February 28, 2017

Should We Avoid Independent Reading for Struggling Readers?

Is independent reading helpful or hurtful for our struggling readers? What does research say about independent reading?

Facebook groups can be an amazing way to collaborate and connect with other educators across the state, country, and even the world! While it can be a place to gain amazing new ideas from other educators, it is also a place where we encounter educational beliefs that differ from our own. There is one comment I came across that really bothered me: 

"Avoid silent reading time if they are struggling."

Really?! This goes against everything I believe about helping our struggling readers. In this teacher's defense, I did not engage her in conversation to find out more about her statement as it was off topic from the original subject of the thread. Had I done so, I may have better understood her rationale for making that statement.  

Struggling readers need even more time to read independently than other students but unfortunately that does not always happen. Quite often, these students receive small group instruction within the classroom and are also pulled throughout the day to receive additional instruction from an interventionist. With all this instruction, these students are not given enough opportunities to implement the skills they are learning and practice reading in an authentic manner!

"...poor readers get more work on skills in isolation,
whereas good readers get assigned more reading activity."
~ Richard Allington

Let's use this mindset with the example of athletes, specifically volleyball players.  If the coach only has them do drills to learn proper technique for passing, serving, spiking, and blocking, then the players are likely to become strong with these specific skills but not successful volleyball players in a game. Athletes need to practice incorporating all of these skills together and independently identify which skills to use within an authentic game situation. Are there benefits to practicing skills in isolation? Of course, but it's pointless if it doesn't carry over into an authentic situation.

Is independent reading helpful or hurtful for our struggling readers? What does research say about independent reading?

The same holds true for our students. If they only do activities to learn reading skills in isolation, will they be able to implement these skills independently during authentic reading?  Ultimately, isn't our goal to encourage students to become readers and not just capable of implementing reading strategies during small group instruction?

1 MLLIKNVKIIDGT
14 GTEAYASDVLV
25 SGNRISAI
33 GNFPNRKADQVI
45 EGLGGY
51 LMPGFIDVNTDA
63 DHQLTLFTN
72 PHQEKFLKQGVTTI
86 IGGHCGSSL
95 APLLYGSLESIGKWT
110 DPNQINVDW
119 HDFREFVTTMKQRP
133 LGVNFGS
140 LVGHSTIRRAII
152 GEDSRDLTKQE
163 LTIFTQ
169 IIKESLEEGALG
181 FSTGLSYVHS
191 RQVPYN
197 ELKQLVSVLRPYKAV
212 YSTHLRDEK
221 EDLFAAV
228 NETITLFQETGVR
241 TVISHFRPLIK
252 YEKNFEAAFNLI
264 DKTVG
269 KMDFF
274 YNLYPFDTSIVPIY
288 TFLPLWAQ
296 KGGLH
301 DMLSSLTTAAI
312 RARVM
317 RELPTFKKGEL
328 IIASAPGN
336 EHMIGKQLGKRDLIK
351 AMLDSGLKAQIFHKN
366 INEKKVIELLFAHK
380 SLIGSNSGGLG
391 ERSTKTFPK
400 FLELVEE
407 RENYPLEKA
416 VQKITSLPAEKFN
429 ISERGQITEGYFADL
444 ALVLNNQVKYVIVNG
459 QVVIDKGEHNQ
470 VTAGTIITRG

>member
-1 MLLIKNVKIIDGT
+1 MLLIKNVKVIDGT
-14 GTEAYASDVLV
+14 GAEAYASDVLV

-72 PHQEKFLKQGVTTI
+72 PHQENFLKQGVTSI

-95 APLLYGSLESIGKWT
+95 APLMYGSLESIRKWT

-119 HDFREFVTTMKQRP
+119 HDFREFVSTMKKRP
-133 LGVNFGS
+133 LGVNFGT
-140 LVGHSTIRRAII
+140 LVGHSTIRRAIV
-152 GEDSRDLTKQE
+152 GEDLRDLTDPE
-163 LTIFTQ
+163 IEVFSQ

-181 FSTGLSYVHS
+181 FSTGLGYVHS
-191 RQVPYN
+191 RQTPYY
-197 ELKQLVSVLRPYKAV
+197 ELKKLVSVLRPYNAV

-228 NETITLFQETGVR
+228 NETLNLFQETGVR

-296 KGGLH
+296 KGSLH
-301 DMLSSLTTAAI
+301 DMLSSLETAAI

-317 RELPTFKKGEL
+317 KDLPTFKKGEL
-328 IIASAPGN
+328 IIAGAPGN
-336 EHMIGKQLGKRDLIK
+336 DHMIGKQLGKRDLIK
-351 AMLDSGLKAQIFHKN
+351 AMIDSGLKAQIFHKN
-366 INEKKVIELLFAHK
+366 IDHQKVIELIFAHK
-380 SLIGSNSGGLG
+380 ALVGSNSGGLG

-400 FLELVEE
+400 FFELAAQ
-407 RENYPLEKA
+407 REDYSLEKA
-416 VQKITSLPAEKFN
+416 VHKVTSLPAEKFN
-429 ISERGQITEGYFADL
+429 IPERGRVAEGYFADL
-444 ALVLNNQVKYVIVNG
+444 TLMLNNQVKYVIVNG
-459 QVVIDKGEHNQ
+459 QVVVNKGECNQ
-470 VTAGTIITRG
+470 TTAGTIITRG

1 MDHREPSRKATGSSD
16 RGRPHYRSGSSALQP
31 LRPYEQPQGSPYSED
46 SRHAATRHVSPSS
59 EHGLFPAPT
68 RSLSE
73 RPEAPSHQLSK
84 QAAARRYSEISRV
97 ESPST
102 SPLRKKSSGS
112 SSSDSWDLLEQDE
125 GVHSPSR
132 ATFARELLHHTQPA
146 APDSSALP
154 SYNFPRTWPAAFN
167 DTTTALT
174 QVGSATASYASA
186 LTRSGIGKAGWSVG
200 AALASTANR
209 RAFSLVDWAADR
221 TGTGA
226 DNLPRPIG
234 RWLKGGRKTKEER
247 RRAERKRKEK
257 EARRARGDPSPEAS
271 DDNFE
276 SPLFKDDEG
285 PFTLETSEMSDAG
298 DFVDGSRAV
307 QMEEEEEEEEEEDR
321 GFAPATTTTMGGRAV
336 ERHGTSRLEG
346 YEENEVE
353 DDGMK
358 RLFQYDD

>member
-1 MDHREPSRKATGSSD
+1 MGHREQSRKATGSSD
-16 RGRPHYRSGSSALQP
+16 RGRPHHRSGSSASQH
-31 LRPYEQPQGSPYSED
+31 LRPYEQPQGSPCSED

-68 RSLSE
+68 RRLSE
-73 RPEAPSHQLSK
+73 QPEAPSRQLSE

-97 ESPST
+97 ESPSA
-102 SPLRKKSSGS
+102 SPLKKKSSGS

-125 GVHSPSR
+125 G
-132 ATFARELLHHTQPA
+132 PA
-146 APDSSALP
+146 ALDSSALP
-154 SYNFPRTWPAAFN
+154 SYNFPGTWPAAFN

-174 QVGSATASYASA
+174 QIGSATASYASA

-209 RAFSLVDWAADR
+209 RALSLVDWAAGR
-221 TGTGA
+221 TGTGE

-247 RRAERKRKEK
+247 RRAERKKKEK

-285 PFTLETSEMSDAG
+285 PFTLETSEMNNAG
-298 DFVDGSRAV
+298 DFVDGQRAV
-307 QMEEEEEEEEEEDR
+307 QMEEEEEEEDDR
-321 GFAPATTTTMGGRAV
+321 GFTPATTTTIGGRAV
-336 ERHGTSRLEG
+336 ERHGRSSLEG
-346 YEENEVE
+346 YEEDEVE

Richard Allington constantly stresses the importance of independent reading practice for struggling readers. 

"We fill struggling readers' days with tasks 
that require little reading."  ~ Richard Allington

Allington What Really Matters for Struggling Readers

I am NOT saying that we should let students practice reading independently without any support. Instead we should confer with students during independent reading to scaffold their reading. We can use that time to provide tips for picking "just right books," help students monitor their comprehension, and reinforce reading strategies taught during small group instruction. 

Here's a great resource to get you started with conferring during independent reading time:

With all of the research stating the importance of giving students more time to practice reading, I've began creating more opportunities for my students to read independently.  The results have been astounding on standardized test scores, but that is not our ultimate goal. The most rewarding result has been seeing struggling readers become empowered, confident, and engaged readers who WANT to read!  

Do you provide opportunities for independent reading?  How do you manage to find enough time to allow students to practice reading? Share your thoughts in the comments below!

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